Spending on dividend and public services squeezes Permanent Fund
October 18, 2023
The Alaska Permanent Fund isn’t running out of money, but it may be running out of money that can be spent.
After years of earning less than it needed to beat inflation and the demands of the state treasury, the Permanent Fund’s spendable reserves may be exhausted within four years.
Alaska relies on an annual transfer from the Permanent Fund for more than half of its general-purpose revenue, used to pay for state services and dividends. If the spendable account runs dry, it would trigger an instant statewide crisis.
With that scenario in mind, the managers of the Alaska Permanent Fund Corp. and state legislators are considering structural changes to the way the Permanent Fund operates.
The worst-case scenario isn’t certain, but “I would say we’re starting the bad journey,” said Craig Richards, a member of the Permanent Fund Corp.’s board of trustees.
The trustees have directed corporation staff and outside experts to begin analyzing the situation and intend to finish a paper, likely with formal recommendations to the Legislature, later this year.
While the board of trustees has historically refrained from taking political positions, it has repeatedly recommended fixing the spendable account. In 2000, trustees went so far as to draft a proposed constitutional amendment. That was never adopted, and the problem has persisted.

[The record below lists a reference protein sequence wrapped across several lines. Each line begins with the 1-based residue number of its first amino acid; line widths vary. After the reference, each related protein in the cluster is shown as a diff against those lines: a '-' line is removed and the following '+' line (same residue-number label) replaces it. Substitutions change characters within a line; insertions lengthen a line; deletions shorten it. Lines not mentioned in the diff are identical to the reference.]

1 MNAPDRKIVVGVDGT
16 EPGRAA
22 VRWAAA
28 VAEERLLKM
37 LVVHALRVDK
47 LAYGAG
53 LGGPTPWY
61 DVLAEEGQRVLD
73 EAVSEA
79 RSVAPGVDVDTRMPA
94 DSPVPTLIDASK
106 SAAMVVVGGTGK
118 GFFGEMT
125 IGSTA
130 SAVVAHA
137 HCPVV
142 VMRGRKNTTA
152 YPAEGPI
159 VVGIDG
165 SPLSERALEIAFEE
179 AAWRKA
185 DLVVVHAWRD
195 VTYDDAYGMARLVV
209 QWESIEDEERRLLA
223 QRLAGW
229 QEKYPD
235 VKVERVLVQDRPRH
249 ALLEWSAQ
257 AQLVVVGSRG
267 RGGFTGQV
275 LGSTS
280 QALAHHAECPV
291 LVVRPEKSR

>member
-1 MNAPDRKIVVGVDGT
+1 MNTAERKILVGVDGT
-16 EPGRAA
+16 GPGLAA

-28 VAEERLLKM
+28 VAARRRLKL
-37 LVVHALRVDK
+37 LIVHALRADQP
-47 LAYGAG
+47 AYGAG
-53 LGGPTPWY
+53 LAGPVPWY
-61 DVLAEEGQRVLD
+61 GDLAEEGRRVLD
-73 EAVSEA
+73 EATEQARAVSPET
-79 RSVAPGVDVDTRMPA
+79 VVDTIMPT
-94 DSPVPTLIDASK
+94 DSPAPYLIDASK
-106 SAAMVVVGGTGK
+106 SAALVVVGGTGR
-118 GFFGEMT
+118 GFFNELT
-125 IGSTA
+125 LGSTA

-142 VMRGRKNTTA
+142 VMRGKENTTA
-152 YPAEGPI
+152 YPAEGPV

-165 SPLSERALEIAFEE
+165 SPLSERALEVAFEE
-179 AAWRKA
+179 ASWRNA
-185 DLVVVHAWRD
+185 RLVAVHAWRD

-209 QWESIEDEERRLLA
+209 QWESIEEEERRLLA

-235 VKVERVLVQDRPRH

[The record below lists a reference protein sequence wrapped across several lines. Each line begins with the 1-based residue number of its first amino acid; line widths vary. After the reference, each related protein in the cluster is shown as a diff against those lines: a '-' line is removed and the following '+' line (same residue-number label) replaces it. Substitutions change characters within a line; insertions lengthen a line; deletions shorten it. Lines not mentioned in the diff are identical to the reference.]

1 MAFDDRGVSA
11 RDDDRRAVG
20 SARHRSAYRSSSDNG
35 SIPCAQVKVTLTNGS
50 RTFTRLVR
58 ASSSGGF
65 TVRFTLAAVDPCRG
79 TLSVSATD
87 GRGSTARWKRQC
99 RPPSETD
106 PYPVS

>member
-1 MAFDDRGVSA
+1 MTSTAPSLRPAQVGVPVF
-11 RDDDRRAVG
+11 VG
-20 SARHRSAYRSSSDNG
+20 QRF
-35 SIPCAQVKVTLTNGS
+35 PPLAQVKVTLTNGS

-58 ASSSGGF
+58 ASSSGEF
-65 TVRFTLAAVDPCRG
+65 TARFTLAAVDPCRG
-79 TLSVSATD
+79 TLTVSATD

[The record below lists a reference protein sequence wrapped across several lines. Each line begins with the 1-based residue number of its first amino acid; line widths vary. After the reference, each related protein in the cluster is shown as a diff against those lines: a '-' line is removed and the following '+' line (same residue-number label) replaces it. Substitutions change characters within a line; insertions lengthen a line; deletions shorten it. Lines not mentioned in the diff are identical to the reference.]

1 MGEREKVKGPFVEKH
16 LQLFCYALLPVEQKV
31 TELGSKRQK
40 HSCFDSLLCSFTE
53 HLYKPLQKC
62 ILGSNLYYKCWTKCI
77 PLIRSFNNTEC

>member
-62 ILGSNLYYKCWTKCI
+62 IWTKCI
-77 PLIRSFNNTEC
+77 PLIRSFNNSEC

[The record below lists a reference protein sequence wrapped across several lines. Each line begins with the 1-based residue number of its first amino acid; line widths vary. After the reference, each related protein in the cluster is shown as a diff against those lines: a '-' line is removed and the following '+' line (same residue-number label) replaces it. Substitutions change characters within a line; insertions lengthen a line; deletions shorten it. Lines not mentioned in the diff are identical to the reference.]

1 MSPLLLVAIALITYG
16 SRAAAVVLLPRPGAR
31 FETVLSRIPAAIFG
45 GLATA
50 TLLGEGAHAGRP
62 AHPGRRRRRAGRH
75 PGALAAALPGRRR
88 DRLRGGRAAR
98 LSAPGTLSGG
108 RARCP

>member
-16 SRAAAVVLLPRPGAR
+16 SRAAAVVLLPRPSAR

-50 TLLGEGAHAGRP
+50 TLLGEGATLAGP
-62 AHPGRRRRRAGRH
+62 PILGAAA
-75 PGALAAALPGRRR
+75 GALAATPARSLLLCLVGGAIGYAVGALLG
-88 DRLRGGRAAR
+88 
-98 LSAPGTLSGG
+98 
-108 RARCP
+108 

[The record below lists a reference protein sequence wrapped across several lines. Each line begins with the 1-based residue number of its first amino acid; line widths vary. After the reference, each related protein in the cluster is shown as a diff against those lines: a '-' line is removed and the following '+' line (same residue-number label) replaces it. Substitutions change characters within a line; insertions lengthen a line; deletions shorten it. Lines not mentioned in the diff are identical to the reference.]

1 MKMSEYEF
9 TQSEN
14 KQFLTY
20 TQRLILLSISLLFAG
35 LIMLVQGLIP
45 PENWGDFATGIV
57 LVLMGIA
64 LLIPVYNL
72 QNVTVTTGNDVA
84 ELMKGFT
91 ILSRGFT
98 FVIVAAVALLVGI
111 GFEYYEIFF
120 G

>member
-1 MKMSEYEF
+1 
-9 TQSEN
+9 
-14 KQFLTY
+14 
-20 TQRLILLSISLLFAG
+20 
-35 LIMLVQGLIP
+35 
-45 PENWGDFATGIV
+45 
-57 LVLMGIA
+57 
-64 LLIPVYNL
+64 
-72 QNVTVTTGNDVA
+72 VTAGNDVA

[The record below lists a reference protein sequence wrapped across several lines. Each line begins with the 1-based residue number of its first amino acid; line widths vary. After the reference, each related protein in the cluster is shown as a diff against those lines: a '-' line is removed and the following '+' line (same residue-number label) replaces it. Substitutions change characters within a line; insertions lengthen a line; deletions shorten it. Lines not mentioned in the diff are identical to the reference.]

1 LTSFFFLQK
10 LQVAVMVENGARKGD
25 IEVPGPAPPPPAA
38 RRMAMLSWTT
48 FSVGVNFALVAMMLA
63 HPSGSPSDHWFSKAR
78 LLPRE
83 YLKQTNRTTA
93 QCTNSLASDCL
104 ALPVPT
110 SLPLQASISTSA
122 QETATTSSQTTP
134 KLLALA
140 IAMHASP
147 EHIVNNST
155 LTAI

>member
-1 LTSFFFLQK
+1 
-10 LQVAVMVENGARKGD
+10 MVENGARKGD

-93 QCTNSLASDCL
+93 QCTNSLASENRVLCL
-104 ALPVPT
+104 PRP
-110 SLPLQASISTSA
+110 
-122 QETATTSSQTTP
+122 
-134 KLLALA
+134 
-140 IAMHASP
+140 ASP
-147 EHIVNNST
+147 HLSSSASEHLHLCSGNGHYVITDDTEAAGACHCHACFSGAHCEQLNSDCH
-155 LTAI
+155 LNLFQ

“We the trustees, and the executive staff … are trying to do our duty to look ahead at what is reasonably possible and do something that prevents the foreseeable crisis situation,” said Ethan Schutt, board chair.
When the Permanent Fund was created in 1976, Alaskans divided it into two accounts. There’s the principal, which can’t be spent without a constitutional amendment, and the earnings reserve, which can be spent with a simple majority vote of the Legislature and the consent of the governor.
The principal is invested, and the earnings from those investments automatically flow into the earnings reserve.
At the start, the Permanent Fund’s creators knew there was a drawback to this approach. Unless the Legislature regularly transfers money from the earnings reserve to the principal, inflation will wear away the principal’s value.
“Inflation is like a thief in the night,” former Permanent Fund Corp. board chairman Elmer Rasmuson said in 1982.
That year, the Legislature began regular transfers from the earnings reserve to the principal, ensuring that the fund’s value would continue to grow, in effect putting the “permanent” into Permanent Fund.
Twenty years later, the fund’s then-chair, Jim Sampson, declared that “inflation-proofing has been — and will continue to be — a key component of the fund’s success.”
Lawmakers occasionally canceled the annual inflation-proofing payments in order to save money in the earnings reserve for the Permanent Fund dividend, but they always resumed.
In 2018, legislators set up a system that annually transfers money from the earnings reserve to the state treasury in order to pay for both services and dividends. There is a cap on that annual transfer, at 5% of the fund’s market value, but that transfer must come from the earnings reserve, not the principal.
The annual withdrawal has increased the pressure on the Permanent Fund. Now, not only does the Permanent Fund need to earn enough money to beat inflation, it needs to earn enough money to keep state government and dividend funded.
A pre-COVID boom in the fund’s investments increased the earnings reserve, but in four of the past five years, the fund has earned less than withdrawals and inflation combined.